Air travel is picking up again in a post-pandemic world and should get a big boost from China ending its three-year lockdown. Travel is a secular growth industry in a lot of countries, and demand is growing for new airplanes. Only about 20% of the world’s population has ever been on a plane. So there is huge room for growth, especially in emerging markets, where the middle class is growing, and air travel is still in its infancy.
More than 39,000 new aircraft are projected to be built by 2040, with roughly 40% slotted for Asian countries, according to Airbus and Boeing, who dominate the market. While U.S.-based Boeing specializes in wide-body aircraft, Airbus in France leads in midsize planes used for short-haul flights — the segment seeing the fastest growth. European companies also build engines and components, led by Safran, the world’s largest maker of engines for single-aisle planes as well as landing gear.
The dynamics of aircraft orders benefit the manufacturers. Airlines pay in installments and have prepaid most of the cost by the time the planes are delivered. Given the backlog, they don’t like to lose their place in the queue for deliveries. This provides a strong baseline for forecasting cash flows and revenue streams.
Japan’s corporate world doesn’t garner much headline attention. But several companies are undergoing transformations. Olympus is known worldwide as a camera brand, but that’s no longer its emphasis after a multiyear restructuring. Leveraging technology developed over the decades, Olympus has transformed itself into the world’s leading supplier of endoscopes used in medical procedures. Fujifilm is another example. The company has evolved into a major player in health care, offering drug development and manufacturing services to multinational pharmaceutical companies. It has also expanded into the semiconductor materials business.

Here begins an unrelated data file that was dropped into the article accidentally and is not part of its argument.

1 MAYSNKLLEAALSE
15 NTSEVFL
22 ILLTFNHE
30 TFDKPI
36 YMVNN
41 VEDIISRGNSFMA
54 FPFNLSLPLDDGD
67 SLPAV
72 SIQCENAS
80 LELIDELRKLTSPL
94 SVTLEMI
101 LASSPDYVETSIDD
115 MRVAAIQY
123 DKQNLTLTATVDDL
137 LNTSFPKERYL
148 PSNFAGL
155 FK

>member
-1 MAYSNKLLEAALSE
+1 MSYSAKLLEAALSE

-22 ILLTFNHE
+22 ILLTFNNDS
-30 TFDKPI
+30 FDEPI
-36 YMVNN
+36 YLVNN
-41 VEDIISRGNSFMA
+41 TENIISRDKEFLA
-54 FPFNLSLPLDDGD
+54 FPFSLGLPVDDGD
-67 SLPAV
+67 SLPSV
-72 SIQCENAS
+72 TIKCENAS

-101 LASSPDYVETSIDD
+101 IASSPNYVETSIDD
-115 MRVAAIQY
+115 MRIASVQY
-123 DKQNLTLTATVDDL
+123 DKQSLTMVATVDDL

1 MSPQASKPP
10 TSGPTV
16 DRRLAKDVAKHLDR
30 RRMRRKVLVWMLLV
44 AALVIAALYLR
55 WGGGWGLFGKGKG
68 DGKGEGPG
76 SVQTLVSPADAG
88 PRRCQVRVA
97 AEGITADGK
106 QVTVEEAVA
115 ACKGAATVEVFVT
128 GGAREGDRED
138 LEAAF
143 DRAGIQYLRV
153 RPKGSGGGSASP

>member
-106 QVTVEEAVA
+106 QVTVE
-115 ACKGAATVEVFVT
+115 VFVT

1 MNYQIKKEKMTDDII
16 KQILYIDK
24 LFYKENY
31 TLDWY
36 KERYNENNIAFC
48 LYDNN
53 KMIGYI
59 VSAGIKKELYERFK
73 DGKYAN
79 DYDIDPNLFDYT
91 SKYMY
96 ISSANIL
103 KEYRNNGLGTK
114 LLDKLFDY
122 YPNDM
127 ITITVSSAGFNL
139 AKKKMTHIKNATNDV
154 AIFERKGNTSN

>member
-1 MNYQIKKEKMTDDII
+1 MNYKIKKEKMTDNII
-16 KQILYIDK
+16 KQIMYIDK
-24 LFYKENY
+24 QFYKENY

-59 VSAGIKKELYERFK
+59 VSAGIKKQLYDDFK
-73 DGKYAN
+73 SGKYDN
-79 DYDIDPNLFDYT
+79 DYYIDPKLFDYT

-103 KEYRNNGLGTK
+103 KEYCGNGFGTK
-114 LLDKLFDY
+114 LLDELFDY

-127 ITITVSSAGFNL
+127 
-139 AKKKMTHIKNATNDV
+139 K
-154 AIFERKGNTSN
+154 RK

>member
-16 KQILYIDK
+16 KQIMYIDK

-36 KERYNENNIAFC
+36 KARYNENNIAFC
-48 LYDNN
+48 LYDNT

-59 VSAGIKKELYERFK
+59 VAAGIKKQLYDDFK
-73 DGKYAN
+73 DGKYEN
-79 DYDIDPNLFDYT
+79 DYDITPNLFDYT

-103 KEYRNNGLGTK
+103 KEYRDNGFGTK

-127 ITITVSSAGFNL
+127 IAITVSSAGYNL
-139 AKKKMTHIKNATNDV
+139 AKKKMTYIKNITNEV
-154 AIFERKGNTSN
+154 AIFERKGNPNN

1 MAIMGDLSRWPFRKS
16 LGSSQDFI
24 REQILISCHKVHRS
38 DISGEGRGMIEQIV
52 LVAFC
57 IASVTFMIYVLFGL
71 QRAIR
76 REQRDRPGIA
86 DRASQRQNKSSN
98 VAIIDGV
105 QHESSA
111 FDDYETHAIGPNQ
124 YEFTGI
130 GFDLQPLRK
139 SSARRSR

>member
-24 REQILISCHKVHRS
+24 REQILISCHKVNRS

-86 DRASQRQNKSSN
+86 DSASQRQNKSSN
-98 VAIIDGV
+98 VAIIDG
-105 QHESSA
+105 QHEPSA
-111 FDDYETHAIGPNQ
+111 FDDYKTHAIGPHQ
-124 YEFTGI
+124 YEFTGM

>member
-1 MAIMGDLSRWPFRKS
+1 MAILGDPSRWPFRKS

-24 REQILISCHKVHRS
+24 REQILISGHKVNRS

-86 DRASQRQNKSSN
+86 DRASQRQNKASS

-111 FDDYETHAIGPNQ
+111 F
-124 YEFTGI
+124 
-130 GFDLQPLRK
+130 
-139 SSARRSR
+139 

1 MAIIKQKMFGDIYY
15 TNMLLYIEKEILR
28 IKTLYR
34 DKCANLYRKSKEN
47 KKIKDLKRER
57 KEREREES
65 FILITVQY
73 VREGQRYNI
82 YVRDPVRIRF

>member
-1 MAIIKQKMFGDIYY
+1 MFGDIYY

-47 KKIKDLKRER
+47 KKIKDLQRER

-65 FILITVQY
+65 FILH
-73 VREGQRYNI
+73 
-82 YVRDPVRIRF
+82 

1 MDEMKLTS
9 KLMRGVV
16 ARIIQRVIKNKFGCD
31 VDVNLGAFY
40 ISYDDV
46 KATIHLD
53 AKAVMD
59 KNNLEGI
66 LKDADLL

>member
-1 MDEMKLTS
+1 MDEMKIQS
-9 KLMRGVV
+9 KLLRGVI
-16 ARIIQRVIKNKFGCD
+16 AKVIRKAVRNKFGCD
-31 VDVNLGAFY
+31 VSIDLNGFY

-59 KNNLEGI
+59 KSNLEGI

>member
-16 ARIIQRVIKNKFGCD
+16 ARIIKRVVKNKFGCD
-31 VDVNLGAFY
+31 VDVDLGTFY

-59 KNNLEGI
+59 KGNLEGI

In other areas, Japanese firms have carved out unique technologies used in industrial automation equipment and inspection tools for semiconductor manufacturers. These companies will likely play a central role as we see an industrial renaissance in developed economies and ongoing industrialization in developing economies.
Corporate Japan has been on a journey to improve profitability, capital allocation and corporate governance since 2012 under policy reforms advocated by former Prime Minister Shinzo Abe. And more recently, Japanese companies have seen a rise in shareholder activism, with investors asking for a better return on investments. As many companies tend to have high levels of cash on their balance sheets, this could lead to companies paying out more of their excess cash in dividends.
Innovation is ramping up in health care. Europe is home to many high-quality pharmaceutical companies. Many have invested heavily in drug discovery in recent years and have built deep pipelines of pioneering treatments to tackle some of the world’s biggest health issues.
Some pharmaceutical companies such as AstraZeneca are transitioning from a broad suite of health care drugs toward specialty care; roughly 40% of AstraZeneca’s drugs are now related to oncology. This allows companies to create dominant franchises in select areas of health care.
As investor optimism has risen, valuations have expanded, making us somewhat cautious in the near term. That said, with better visibility on future growth and no major patent expirations in the coming years, pharmaceutical companies may see higher price-earnings multiples than they did in the prior decade.